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Michael Janiec


Who the hell are Elodin?


Who the hell are Elodin?

More than three years in the making and finally breaking cover. Elodin is the result and the material is playfully categorized as adventure bass.

Luuk Bos, known as Dutch dubstep producer Lifecycle, teamed up with Uri Dijk – a formidable keyboard player from the disbanded Dutch metal band Textures. They combined their different backgrounds to create a new alias.

The duo are in the middle of independently releasing three EPs: Their first EP – Self – already amassed 25K plays on Spotify in a month. The second EP Study hit the digital shelves last week. More is set to come.

Letting go of the familiar, as well as conventional guidance associated with a label release, hasn’t exactly been a walk in the park. Yet this decision seems more than right. Elodin offers a refreshing take on redefining boundaries within electronic bass genres. And this is only the beginning. These EPs – or ‘themes’ as the duo refers to them – serve as groundwork for their first album. What’s more: work on the second album has already started.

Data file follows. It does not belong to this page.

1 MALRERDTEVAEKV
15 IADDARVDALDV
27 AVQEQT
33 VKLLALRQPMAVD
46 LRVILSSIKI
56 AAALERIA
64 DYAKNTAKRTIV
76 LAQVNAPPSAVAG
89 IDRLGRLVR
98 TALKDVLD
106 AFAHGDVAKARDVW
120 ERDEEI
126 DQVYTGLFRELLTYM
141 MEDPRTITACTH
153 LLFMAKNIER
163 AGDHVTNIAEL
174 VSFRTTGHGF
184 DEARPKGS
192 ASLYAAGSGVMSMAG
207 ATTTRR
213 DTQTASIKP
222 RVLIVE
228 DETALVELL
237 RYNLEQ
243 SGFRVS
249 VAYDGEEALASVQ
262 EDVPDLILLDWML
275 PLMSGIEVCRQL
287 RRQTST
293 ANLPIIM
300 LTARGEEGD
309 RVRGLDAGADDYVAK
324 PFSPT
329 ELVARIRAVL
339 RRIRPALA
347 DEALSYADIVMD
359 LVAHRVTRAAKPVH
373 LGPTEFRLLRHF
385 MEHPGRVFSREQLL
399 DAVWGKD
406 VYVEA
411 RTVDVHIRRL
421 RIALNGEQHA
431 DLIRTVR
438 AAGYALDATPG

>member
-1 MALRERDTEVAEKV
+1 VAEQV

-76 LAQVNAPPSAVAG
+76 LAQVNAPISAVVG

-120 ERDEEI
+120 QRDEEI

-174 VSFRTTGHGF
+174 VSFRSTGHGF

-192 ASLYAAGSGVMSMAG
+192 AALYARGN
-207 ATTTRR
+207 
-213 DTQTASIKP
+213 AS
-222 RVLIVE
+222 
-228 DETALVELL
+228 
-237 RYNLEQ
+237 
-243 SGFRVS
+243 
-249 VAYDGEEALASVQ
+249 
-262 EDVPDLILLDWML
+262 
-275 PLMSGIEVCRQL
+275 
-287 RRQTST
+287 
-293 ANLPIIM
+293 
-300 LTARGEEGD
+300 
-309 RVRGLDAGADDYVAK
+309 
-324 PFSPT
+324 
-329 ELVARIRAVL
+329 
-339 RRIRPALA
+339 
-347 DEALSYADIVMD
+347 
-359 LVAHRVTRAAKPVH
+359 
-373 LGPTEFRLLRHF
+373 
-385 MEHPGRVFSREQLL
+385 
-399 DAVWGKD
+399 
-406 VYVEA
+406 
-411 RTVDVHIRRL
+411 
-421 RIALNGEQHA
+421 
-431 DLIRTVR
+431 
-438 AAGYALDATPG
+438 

So what’s the driving force behind their new calling? And how far are they willing to push it? Read on below for a passionately served dose of insight.

ELODIN · Thunderclouds Are White From Above

The first EP arrived and was picked up pretty well in terms of streams. How does it feel?

Uri: “We didn’t really expect it, since only people know us from our past projects and we haven’t released anything in three years.”

Luuk: “More than 25k plays on Spotify at this point. Probably the algorithm picked it up, because it did so well in the first weekend. We dedicated a whole weekend to it, spraying it everywhere – like sharing it on WhatsApp, and calling people and asking them to share. It was all done manually, but it worked. At the end of that week the EP was added to the release radar and plays really started stacking up. We can be really proud of these numbers.”

Your bio refers to ‘adventure bass’ as your genre…

Luuk: “We didn’t want to keep doing the same. When you have a track that’s about 170BPM, it’s very easy to make it into drum ‘n bass or to make 150BPM into dubstep. But we tried to steer away from that. All of the songs have those elements, even some metal too, but to specifically call it ‘this or that’ genre never felt right.”